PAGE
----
Is Your Facility GMP Compliant for 2020?
GMP, also known as cGMP, stands for current Good Manufacturing Practices, and is a set of regulations set forth by the U.S. Food and Drug Administration (FDA) to help ensure that various products intended for human consumption and use are safe and effective.
cGMP regulations mandate a quality-related methodology to manufacturing - enabling businesses to minimize product contamination, mislabelling and other errors. This protects the consumer from purchasing a product that may be effective or even dangerous.
GMP is part of a quality system covering the manufacture and testing of pharmaceutical dosage forms or drugs and active pharmaceutical ingredients, diagnostics, foods, pharmaceutical products, and medical devices. GMPs are guidelines that outline the aspects of production and testing that can impact the quality of a product. Many countries now require that pharmaceutical and medical device companies must follow GMP regulations, and have created their own GMP guidelines.
Most of the GMP regulations address issues such as sanitation, process validation, equipment and document traceability, and personnel qualification. Failure of firms to comply with GMP regulations can result in product recall or seizure, fines and prison.
All Good Manufacuring Practice (GMP) regulations fall under the Code of Federal Regulations (CFR), TITLE 21: Food and Drugs, CHAPTER I: Food and Drug Administration, Department of Health and Human Services.
Pharmaceutical GMP: 21 CFR 210-212
Good Manufacturing Practices (cGMP) for the pharmaceutical industry deals with issues including recordkeeping, personnel qualifications, sanitation, cleanliness, equipment verification, process validation, and complaint handling. The regulations are codified in 21 CFR Part 210, 211, and 212 that deal with drugs for human use. Regulations that deal with drugs for animal use are in 21 CFR Part 225, 226 - Animal GMP.
Medical Device GMP: 21 CFR 820
Good Manufacturing Practices (cGMP) for the medical device industry deals with having a solid Quality Management System (QMS) in place that is traceable and auditable. This regulation governs the methods, controls, and facilities used used in the design, manufacture, packaging, labeling, storage, installation, servicing, and maintenance of all finished medical devices for human use.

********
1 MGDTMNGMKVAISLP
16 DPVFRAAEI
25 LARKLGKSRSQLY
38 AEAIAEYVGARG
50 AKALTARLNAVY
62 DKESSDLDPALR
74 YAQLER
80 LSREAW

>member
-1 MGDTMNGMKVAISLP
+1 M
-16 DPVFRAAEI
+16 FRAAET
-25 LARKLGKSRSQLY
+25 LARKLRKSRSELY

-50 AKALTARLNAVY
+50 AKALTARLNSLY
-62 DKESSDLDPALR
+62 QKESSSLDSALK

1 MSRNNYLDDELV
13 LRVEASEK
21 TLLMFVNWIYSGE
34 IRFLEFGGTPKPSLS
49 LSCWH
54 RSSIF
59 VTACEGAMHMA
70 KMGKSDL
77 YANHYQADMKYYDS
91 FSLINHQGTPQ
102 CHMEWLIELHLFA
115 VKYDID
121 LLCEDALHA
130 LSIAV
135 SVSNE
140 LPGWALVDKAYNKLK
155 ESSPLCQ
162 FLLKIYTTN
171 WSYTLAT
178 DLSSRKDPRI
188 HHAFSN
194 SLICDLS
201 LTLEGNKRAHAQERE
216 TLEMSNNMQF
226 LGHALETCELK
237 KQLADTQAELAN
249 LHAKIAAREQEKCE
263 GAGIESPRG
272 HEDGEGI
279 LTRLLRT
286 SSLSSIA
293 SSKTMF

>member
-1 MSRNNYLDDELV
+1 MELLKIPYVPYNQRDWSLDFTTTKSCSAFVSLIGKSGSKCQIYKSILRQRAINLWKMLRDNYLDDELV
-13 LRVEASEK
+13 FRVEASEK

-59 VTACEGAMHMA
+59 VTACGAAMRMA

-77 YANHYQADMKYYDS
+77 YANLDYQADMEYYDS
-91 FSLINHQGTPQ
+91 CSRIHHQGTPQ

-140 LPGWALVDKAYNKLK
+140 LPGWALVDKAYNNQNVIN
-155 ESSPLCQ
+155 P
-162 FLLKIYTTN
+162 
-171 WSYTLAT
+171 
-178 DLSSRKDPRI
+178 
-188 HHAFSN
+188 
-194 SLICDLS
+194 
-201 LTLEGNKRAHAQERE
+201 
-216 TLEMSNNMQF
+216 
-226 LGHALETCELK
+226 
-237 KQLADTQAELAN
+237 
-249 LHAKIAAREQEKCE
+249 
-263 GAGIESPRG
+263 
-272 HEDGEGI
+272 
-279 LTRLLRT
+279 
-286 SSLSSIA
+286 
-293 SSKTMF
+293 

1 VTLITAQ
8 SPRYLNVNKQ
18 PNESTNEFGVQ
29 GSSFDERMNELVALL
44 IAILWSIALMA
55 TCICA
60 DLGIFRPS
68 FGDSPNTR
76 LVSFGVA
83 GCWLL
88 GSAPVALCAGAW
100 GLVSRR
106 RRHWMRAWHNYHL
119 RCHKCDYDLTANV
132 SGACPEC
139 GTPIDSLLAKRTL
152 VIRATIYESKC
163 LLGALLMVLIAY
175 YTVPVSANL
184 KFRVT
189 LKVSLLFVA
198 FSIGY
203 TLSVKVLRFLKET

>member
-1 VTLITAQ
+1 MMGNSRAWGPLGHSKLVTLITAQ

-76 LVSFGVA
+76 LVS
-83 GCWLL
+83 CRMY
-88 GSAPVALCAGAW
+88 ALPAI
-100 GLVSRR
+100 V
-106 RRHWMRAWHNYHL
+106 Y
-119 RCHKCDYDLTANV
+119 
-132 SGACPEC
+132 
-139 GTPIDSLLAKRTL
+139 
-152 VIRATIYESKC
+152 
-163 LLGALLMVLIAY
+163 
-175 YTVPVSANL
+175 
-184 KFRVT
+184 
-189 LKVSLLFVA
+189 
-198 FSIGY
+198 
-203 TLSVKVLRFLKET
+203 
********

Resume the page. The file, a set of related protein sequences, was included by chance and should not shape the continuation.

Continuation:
Food GMP: 21 CFR 106, 110, 117
Good Manufacturing Practices (cGMP) for the food industry complements the HACCP (Hazard Analysis Critical Control Points) program. 21 CFR Part 110 deals with food sanitation, food handling and food preparation issues. 21 CFR 106 deals with a specific food subset - infant formula. 21 CFR 117 deals with risk management issues around food.
Closely related is 21 CFR Part 111 - Supplement GMP that effects the dietary supplement industry. Although dietary supplements are regulated by the FDA as foods, they are treated differently from foods and from drugs.
Supplement GMP: 21 CFR 111
Good Manufacturing Practices (cGMP) for the dietary supplement industry deals with the manufacturing, processing and holding of these substances. Although dietary supplements are regulated by the FDA as foods, they are regulated differently from foods and from drugs.
Animal GMP: 21 CFR 225, 226, 507
Good Manufacturing Practices (cGMP) for the animal industry deals with issues including recordkeeping, personnel qualifications, sanitation, cleanliness, equipment verification, process validation, and complaint handling. The regulations are codified in 21 CFR, Subchapter C - Drugs: General, Part 225, 226 that deal with drugs for animal use. 21 CFR Part 507 deals with food for animal consumption. Regulations that deal with drugs for human use are in 21 CFR Part 210-212 - Pharmaceutical GMP.
Blood GMP: 21 CFR 606
Good Manufacturing Practices (cGMP) for the biotech and blood industry deals with tissue and blood collection, handling, analysis and transfusion products.